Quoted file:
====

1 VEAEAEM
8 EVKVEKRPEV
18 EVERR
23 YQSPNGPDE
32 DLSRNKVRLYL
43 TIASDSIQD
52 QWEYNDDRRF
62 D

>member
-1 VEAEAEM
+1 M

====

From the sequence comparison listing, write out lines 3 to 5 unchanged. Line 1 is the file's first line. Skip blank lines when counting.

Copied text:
18 EVERR
23 YQSPNGPDE
32 DLSRNKVRLYL